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From the Divine to the Digital

I was chatting with a friend at one point, and he said something like "so you're paying more attention to the Divine than the digital." I kinda like that. Anyway, this post, in a rare moment these days, is about the digital.

What's starting this off is the brou-ha-ha about Windows Vista, which is the newest version of Windows, that was supposed to be out by now, but is not going to see the light of day until 2007.  Microsoft employees are even up in arms about it. One of the big complaints about Windows Vista has been that there really isn't much there there. Vista has an updated user interface, called "Aero", which, actually looks alot like that other OS. And, in one person's view, "Windows Vista Beta 1 is a much-needed demonstration that Microsoft can still churn out valuable Windows releases, after years of doubt." Wow, that's really profound.

My guess is that for most consumer Windows users, this is really not a big deal. More and more Windows users are switching to Macs (especially given the switch to Intel chips), but the delay of Vista probably won't make much of a difference. Where this becomes interesting, I think, is in big enterprises, which have been using Linux more and more over time. Will this delay mean perhaps they might begin to move to Linux? I don't know, but it might be interesting to watch. And, since Microsoft can't seem to move quickly in response to security vulnerabilities, I'm wondering how long people will be patient with that.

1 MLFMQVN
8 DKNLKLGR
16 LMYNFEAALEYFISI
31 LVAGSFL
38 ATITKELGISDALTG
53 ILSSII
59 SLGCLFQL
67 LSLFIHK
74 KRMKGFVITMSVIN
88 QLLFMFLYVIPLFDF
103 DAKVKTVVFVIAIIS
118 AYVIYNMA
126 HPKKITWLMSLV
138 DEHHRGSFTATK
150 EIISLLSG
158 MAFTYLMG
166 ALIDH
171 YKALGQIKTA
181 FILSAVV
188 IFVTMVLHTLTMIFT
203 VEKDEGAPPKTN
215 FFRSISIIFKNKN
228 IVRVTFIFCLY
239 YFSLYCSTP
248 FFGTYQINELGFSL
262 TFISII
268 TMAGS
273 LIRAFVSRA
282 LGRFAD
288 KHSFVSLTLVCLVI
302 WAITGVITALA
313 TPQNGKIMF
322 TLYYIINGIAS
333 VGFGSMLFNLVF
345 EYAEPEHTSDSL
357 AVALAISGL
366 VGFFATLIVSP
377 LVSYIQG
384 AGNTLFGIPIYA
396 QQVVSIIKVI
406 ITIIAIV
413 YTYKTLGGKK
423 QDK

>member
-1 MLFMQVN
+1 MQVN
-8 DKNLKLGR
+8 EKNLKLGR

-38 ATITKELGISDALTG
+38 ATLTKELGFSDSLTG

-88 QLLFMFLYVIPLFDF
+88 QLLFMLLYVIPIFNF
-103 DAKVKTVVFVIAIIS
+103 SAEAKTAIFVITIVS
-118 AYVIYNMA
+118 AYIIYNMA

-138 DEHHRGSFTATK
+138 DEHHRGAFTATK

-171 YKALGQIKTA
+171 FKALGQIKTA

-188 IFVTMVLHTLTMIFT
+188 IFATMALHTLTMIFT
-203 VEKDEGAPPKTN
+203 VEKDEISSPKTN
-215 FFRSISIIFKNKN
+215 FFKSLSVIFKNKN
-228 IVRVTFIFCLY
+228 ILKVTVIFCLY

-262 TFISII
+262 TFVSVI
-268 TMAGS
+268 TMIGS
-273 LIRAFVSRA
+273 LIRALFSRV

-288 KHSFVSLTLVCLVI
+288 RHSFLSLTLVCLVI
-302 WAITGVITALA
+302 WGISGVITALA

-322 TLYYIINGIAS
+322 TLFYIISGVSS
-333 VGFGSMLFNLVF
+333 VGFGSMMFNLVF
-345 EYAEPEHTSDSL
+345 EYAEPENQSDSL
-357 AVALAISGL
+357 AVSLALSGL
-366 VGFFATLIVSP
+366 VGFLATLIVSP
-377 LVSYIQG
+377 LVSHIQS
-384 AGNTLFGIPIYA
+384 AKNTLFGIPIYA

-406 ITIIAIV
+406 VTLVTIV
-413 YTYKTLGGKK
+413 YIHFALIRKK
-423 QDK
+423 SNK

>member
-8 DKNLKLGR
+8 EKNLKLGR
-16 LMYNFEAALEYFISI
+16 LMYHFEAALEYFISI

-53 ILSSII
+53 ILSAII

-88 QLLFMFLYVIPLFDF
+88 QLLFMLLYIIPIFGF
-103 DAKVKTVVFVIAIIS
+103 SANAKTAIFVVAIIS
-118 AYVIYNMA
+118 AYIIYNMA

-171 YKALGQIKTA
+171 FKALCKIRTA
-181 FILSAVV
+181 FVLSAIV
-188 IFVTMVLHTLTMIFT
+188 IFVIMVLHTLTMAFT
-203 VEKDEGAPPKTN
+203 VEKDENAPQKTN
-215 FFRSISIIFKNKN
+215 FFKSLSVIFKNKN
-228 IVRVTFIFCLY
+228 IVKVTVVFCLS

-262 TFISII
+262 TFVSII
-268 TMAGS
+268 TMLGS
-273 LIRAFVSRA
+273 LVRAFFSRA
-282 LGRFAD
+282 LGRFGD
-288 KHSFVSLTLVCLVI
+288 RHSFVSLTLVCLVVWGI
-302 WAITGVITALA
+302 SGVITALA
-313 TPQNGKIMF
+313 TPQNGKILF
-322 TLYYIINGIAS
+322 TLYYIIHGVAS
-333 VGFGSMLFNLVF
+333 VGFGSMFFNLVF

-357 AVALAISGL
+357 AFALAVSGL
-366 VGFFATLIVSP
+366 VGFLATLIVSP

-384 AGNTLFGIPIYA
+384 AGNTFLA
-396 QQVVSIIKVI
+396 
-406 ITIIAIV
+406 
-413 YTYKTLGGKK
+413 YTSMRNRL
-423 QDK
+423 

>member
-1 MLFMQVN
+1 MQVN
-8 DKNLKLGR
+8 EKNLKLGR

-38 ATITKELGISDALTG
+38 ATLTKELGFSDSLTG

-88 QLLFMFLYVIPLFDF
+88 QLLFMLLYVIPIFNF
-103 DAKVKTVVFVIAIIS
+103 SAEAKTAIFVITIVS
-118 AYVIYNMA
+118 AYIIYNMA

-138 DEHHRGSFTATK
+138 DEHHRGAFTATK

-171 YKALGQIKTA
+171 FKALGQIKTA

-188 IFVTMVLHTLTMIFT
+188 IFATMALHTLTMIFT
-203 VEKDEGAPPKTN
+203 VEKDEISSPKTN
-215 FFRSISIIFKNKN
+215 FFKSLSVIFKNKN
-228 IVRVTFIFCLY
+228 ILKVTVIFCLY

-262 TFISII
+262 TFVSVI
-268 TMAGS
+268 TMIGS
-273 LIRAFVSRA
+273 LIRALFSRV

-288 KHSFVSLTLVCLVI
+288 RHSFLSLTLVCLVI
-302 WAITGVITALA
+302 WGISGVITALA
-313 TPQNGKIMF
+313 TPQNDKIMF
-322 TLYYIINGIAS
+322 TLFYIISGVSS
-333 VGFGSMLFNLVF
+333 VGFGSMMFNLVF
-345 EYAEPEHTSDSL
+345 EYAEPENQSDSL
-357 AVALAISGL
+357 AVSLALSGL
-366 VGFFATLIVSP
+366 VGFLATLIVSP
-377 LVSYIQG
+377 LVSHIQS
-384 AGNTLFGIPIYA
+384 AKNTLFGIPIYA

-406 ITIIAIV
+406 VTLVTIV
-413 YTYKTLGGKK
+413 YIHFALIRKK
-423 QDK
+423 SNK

The second story is about Apple. Apple uses a codec (called AAC) which in connection with FairPlay, protects the content that they sell on the iTunes Music Store. Because that creates a monopoly (content sold on the ITMS is only playable on iPods) France wants Apple to open it up, so that other devices can play content from ITMS. If they don't do this, they can't sell content in France. France also wants Sony and Microsoft to open up their proprietary formats as well, so that all devices and content can play nice. Many are hailing this legislation, for a variety of reasons. But some people think it's not likely to spread far. The reason why anybody should care, is that this is one more voice in the argument about Digital Rights Management - that family of technologies that is increasingly infringing on our rights to listen to and watch creative content in any way we'd like, on any number of devices we own, etc.

OK, back to the Divine.  

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